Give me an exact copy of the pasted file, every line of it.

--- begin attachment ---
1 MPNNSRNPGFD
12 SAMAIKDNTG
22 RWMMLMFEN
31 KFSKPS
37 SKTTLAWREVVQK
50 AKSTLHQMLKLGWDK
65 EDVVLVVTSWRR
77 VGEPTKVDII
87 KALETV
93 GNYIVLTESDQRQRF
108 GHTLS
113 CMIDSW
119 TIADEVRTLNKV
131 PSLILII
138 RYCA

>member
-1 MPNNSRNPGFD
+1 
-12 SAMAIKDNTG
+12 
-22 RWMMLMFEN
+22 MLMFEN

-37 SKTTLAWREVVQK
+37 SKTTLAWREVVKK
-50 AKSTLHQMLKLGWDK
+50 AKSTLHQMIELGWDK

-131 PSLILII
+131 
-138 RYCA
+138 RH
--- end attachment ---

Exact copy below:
1 MPNNSRNPGFD
12 SAMAIKDNTG
22 RWMMLMFEN
31 KFSKPS
37 SKTTLAWREVVQK
50 AKSTLHQMLKLGWDK
65 EDVVLVVTSWRR
77 VGEPTKVDII
87 KALETV
93 GNYIVLTESDQRQRF
108 GHTLS
113 CMIDSW
119 TIADEVRTLNKV
131 PSLILII
138 RYCA

>member
-1 MPNNSRNPGFD
+1 
-12 SAMAIKDNTG
+12 
-22 RWMMLMFEN
+22 MLMFEN

-37 SKTTLAWREVVQK
+37 SKTTLAWREVVKK
-50 AKSTLHQMLKLGWDK
+50 AKSTLHQMIELGWDK

-131 PSLILII
+131 
-138 RYCA
+138 RH